New Part Day: MEMS Loudspeakers

MEMS, or Micro ElectroMechanical Systems, are the enabling technology that brings us smartphones, quadcopters, tire pressure monitors, and a million other devices we take for granted today. At its most basic level, MEMS is simply machining away silicon wafers to make not electronic parts, but electromechanical parts. The microphone in your cell phone isn’t an electret mic you would find in an old brick phone from the 80s — it’s a carefully crafted bit of silicon, packed in epoxy, and hanging off a serial bus.

Despite the incredible success of MEMS technology, there is still something in your smartphone that’s built on 19th-century technology. Loudspeakers haven’t changed ever, and the speaker in your newest iThing is still a coil of wire and some sort of cone.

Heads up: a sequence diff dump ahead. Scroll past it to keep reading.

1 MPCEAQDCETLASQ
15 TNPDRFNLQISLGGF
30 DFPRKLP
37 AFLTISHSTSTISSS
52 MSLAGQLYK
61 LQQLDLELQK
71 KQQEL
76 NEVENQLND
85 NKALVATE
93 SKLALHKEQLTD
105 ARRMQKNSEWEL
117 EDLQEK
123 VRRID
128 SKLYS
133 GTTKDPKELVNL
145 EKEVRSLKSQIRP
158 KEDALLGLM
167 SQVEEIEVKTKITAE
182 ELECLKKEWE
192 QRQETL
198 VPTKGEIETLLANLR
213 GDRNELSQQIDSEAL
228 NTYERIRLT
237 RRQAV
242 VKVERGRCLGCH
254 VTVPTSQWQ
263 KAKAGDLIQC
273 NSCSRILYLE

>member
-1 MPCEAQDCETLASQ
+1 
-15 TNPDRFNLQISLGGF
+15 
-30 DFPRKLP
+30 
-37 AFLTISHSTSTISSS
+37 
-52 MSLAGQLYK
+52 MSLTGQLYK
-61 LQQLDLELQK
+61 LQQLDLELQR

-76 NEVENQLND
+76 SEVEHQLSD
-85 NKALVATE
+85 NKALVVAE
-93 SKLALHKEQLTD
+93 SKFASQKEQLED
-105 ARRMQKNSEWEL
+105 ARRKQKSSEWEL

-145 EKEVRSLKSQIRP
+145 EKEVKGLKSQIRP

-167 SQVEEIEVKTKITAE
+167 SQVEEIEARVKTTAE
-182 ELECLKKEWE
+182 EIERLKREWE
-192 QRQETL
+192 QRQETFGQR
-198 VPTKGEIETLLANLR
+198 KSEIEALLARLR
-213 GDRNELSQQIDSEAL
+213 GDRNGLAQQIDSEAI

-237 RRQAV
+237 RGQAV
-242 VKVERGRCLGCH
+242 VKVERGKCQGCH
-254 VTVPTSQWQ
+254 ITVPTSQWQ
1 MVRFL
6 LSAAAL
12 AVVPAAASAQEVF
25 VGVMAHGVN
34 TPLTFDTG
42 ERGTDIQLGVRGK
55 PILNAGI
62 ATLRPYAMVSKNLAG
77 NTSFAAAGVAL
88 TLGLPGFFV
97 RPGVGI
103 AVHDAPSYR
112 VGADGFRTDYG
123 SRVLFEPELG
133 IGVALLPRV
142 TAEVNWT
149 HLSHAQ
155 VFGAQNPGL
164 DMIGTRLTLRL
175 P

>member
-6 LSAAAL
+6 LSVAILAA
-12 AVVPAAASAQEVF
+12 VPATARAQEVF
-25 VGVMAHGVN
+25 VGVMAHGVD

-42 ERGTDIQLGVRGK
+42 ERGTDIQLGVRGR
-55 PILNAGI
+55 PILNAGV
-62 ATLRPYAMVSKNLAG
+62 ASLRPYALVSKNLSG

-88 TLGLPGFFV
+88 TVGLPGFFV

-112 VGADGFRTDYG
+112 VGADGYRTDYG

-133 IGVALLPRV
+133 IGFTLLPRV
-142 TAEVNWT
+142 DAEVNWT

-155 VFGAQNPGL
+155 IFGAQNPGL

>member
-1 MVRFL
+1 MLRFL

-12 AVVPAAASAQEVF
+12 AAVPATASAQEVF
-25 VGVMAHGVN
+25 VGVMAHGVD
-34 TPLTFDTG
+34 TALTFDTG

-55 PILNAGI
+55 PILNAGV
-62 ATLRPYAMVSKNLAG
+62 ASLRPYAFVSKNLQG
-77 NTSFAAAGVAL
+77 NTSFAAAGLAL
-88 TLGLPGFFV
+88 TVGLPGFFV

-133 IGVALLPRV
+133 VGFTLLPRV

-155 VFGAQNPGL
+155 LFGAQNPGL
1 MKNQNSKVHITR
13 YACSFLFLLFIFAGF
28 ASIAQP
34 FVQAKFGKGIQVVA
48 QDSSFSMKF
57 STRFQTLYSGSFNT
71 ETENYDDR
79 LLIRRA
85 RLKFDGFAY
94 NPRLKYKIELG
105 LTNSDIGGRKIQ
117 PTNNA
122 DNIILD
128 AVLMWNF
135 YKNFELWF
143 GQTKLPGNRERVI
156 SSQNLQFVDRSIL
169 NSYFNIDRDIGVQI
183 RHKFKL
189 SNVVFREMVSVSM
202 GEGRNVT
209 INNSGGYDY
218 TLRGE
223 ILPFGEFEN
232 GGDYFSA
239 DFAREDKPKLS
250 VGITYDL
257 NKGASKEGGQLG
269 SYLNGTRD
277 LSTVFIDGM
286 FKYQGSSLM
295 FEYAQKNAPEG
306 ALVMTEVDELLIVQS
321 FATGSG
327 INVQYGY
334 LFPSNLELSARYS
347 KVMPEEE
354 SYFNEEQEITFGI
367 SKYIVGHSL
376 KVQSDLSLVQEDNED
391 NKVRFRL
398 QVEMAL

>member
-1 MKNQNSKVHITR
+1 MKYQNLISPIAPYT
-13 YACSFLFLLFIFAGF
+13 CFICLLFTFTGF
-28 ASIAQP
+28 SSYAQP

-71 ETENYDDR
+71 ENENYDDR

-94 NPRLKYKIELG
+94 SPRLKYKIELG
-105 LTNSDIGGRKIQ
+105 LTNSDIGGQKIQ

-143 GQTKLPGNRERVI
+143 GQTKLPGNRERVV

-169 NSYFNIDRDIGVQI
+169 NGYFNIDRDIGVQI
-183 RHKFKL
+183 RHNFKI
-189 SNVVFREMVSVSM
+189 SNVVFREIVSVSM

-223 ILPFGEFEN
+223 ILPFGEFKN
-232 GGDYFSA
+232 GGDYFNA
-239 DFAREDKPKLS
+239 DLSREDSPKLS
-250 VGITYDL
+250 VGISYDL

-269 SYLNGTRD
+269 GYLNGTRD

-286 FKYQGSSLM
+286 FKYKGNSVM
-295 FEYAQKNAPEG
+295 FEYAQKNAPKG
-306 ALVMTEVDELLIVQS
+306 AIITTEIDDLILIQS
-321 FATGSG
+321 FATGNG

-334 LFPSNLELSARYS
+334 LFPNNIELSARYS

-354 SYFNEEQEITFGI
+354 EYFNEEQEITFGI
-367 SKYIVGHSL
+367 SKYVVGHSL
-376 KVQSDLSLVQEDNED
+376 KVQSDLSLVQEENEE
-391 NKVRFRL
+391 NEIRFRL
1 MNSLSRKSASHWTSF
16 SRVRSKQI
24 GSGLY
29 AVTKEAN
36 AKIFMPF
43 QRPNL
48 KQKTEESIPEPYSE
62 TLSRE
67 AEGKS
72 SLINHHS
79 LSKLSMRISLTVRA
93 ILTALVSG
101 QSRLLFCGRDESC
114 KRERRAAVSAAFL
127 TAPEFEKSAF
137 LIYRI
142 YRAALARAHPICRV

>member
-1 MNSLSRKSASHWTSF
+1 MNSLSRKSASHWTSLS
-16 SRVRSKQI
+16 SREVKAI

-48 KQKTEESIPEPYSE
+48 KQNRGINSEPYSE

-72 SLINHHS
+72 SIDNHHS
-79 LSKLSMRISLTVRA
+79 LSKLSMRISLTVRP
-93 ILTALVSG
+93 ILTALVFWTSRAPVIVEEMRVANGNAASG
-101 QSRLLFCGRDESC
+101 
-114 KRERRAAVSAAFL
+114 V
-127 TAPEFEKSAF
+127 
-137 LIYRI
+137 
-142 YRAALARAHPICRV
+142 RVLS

Now there’s finally a MEMS loudspeaker A company called USound has developed the first loudspeaker that isn’t just a bunch of wire and a magnet. This is a speaker built from a silicon wafer that can be as small as 3 mm square, and as thin as 1 mm. Since these speakers are built on silicon, you can also add an amp right onto the package. This is quite literally a speaker on a chip, and we’d bet that there are already engineers at Samsung looking at stuffing this into a flagship phone.

ST and USound announced these extraordinarily small speakers would actually be made, but so far it’s been just that — an announcement. This changed at CES where ST demonstrated VR goggles with multiple MEMS speakers. Does this mean MEMS speakers are on their way to Mouser and Digikey? We eagerly await the product announcement and demo dev board kit.